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Audiosurf 2 (Review)

Audiosurf 2 (Review)

July 22, 2015 | | Comment? Share thison Facebook Audiosurf 2 (Review)on Twitter

Rhythm games are an interesting genre in the gaming world. The titles can often feature wildly different mechanics or provide game changing twists on familiar formula’s. One of the more popular entries emerged back in 2008 with Dylan Fitterer’s puzzle/rhythm hybrid Audiosurf. The game had a simple premise. Use the music in the player’s existing music library to generate three lane block highway patterns, similar to the note lanes of Amplitude or Rock Band, and challenge the player to collect and form clusters of three or more of the same color blocks with a spaceship avatar. After over half a decade, a sequel to the original game is finally out in the form of Audiosurf 2.

I never played the original game back when it was released, so this sequel will be my first time with the series. Because of that, this review will be an examination of Audiosurf 2 on its own merits and I will not be comparing it to its predecessor. While I’m aware that many of the modes and mechanics have been carried over to this latest title, you’ll only be getting my perspective on how they work in this game. With all that said, let’s take a look at Audiosurf 2.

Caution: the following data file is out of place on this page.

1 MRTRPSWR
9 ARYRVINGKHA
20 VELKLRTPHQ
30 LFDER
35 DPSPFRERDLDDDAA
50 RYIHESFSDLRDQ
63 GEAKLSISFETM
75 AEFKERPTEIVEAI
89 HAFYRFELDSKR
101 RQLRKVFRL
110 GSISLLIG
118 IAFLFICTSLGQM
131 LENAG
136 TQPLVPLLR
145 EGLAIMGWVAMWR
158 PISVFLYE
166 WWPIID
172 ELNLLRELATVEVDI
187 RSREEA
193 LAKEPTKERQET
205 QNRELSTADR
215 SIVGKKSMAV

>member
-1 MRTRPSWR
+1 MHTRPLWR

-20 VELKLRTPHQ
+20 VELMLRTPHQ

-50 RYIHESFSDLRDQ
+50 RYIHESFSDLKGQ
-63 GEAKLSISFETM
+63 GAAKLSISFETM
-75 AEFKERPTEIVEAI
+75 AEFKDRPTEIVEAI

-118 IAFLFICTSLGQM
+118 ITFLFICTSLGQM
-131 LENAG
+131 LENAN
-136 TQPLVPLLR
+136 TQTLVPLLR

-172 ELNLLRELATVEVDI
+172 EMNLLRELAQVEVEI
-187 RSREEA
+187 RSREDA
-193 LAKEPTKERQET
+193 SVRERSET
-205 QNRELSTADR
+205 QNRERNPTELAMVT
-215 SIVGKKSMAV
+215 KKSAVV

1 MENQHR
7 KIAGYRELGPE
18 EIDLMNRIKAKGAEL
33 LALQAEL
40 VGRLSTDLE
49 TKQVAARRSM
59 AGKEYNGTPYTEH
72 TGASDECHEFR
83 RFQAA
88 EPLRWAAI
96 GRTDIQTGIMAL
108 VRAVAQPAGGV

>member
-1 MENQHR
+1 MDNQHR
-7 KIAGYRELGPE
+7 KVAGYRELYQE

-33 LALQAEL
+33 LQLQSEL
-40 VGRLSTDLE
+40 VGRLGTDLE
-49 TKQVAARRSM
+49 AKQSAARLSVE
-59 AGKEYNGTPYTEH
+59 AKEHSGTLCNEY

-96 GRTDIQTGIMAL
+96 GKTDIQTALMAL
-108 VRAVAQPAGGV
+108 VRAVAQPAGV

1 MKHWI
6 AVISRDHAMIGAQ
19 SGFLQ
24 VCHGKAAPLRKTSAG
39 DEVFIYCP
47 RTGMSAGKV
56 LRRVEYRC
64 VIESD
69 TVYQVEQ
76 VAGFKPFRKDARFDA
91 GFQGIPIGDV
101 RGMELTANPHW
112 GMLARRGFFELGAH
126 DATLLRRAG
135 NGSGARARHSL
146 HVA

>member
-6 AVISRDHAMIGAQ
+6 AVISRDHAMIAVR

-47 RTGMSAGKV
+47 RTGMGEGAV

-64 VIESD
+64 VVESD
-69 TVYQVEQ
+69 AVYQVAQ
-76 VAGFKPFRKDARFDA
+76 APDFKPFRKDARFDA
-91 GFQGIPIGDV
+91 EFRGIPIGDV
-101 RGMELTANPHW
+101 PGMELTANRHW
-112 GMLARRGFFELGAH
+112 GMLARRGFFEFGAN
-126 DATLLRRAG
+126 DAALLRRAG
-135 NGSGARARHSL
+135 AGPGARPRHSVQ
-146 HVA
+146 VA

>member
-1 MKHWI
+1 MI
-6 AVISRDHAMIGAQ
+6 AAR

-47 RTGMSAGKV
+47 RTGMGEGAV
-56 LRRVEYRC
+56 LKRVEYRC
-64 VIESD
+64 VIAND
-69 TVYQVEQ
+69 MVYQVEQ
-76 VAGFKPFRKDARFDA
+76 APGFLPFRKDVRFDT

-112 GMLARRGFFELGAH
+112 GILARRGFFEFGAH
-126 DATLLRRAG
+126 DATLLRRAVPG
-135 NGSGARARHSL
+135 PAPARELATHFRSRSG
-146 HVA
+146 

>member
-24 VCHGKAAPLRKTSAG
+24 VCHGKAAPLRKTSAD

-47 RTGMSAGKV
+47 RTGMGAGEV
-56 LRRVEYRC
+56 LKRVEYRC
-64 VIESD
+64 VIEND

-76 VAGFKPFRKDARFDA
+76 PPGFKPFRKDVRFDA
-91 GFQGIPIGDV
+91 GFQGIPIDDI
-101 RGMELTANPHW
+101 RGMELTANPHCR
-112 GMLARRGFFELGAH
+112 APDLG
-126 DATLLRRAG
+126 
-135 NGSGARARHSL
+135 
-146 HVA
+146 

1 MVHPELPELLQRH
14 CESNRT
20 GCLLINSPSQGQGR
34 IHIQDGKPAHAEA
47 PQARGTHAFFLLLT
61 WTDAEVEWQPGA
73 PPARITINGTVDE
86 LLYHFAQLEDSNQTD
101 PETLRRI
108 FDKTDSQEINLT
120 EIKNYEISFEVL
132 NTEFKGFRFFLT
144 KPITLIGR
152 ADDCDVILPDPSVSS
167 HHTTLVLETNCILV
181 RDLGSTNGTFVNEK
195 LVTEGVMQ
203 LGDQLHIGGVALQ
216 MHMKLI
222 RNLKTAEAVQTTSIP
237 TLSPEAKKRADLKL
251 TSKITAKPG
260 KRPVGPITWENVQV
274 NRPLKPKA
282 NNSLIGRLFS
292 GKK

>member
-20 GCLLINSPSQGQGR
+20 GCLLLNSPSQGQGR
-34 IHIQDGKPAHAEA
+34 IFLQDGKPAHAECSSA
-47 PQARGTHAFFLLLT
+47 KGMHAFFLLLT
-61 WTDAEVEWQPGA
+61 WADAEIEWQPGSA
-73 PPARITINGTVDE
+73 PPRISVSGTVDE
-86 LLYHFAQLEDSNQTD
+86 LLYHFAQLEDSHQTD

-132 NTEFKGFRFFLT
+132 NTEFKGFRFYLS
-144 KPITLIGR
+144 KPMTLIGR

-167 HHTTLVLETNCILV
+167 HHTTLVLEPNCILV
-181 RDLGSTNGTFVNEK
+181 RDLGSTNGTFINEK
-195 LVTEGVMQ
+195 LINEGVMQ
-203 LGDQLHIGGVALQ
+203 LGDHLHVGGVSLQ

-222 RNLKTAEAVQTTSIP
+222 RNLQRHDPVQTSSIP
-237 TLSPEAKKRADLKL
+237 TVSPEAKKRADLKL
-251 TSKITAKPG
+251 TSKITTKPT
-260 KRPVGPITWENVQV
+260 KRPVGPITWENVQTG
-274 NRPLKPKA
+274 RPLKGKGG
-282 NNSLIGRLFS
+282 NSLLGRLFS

When you start up the game you are greeted by a fairly straight forward main menu. You have access to the various modes of play, the skin or visual theme for the music session, and a way to select your music track. It’s easy to see at a glance what you have selected for your next play session. You’ll also be presented with the current popular music tracks, modes, and skins that other players are using. I actually found this to be a good way to discover some newer music that might have been outside my usual music playlists.

Selecting the music is very simple. The game allows you to browse through your computer’s music files, whether they’re in custom folders, your iTunes library, or another music collection. You can also load or search for songs via Soundcloud through the music search function. So as long as your own music files are not a jumbled mess, getting a song ready to play is pretty easy.

I started off with a monocolor mode session called Casual Mode, which features a small amount of obstacles to dodge and gets you used to collecting blocks and forming clusters. In the monocolor modes the blocks are all the same color, so color matching doesn’t factor in just yet, making it even simpler.